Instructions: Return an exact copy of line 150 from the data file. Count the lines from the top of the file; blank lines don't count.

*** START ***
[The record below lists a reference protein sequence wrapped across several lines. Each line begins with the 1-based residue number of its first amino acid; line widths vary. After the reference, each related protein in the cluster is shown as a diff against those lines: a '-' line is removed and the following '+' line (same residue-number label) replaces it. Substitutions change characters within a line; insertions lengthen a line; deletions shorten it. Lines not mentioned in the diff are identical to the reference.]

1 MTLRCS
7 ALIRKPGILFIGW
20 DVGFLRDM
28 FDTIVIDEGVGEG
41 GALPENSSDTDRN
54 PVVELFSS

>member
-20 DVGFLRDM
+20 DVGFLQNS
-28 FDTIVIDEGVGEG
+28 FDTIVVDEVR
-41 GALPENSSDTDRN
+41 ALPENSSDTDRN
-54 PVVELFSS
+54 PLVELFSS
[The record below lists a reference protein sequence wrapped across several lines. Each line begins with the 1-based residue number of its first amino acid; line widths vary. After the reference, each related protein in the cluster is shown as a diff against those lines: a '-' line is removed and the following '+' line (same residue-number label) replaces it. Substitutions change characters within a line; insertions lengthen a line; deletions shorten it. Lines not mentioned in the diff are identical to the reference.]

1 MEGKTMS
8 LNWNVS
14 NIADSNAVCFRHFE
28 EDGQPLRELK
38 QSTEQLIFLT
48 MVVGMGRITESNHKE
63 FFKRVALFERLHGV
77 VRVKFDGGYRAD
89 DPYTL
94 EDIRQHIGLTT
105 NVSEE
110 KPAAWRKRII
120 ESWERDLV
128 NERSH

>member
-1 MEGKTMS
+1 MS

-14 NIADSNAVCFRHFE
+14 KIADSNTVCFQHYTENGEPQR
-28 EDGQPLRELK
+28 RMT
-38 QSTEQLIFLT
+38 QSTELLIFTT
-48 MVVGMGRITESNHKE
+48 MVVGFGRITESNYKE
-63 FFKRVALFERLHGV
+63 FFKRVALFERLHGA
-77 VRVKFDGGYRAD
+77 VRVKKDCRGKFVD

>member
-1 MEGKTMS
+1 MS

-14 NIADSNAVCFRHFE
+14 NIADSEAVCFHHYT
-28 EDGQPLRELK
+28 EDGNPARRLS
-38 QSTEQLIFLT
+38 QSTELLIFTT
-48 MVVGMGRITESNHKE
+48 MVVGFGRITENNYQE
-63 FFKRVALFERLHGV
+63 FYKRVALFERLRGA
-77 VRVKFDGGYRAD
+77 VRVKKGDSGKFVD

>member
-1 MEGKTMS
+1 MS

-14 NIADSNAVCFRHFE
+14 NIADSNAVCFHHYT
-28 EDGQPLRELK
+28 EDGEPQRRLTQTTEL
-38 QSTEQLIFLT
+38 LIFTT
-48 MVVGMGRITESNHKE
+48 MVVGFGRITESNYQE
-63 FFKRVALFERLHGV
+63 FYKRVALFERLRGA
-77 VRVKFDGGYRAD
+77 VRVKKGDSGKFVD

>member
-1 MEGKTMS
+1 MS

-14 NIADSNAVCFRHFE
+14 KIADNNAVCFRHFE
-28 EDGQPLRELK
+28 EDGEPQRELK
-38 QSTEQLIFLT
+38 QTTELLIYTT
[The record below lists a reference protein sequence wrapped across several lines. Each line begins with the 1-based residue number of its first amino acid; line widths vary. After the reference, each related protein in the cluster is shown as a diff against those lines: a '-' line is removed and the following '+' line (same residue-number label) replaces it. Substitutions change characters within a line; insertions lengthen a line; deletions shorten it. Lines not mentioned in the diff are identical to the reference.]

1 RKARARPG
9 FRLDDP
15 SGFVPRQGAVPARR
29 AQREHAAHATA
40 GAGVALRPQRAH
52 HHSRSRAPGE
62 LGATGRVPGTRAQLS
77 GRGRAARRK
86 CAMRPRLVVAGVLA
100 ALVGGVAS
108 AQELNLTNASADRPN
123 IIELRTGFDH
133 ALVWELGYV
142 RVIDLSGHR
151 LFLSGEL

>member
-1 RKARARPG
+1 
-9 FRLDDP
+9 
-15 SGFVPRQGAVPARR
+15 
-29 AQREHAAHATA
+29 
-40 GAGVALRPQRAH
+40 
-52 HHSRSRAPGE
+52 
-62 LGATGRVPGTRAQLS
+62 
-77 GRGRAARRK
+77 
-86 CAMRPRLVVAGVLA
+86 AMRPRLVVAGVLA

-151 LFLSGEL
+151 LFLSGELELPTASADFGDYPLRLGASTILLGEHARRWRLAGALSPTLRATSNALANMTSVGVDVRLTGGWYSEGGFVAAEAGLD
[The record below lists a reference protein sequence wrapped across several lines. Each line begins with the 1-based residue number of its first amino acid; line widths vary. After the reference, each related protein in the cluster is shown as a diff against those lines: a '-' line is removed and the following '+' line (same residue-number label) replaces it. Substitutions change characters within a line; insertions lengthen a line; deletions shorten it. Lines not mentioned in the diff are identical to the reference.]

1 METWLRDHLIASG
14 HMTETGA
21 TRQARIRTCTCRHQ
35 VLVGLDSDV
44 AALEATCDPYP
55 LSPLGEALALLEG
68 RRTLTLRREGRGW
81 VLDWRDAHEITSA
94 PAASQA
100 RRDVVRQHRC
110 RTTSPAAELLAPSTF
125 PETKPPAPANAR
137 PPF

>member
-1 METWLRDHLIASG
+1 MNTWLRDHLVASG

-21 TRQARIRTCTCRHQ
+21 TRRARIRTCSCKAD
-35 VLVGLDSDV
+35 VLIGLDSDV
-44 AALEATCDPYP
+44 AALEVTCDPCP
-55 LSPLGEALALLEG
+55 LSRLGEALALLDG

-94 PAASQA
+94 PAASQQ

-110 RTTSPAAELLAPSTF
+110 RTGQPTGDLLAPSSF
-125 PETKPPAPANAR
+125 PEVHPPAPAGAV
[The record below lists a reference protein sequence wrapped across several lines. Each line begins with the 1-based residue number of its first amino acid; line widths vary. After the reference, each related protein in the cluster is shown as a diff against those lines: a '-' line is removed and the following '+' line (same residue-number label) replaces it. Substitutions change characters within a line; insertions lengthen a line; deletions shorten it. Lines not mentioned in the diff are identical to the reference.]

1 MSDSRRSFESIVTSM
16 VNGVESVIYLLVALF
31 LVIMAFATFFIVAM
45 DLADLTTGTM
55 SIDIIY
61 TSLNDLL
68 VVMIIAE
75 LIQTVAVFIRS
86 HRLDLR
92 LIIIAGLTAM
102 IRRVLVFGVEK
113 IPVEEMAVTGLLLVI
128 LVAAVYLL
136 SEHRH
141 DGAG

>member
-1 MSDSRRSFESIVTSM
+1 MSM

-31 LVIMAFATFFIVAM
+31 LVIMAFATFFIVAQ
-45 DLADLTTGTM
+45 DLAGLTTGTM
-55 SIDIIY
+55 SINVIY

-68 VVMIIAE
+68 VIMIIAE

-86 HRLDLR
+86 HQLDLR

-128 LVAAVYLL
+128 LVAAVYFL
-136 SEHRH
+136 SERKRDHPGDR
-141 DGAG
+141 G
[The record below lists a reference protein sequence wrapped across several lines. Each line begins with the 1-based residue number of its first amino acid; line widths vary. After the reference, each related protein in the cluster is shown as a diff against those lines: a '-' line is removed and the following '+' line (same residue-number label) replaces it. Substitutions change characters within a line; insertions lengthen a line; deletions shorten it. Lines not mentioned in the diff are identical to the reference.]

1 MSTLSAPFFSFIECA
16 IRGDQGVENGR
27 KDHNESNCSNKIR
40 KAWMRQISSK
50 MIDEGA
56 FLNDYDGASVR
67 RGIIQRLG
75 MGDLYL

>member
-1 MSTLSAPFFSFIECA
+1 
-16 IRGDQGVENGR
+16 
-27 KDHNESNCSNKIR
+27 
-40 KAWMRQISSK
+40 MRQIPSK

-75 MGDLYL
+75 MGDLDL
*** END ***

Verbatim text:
-110 RTTSPAAELLAPSTF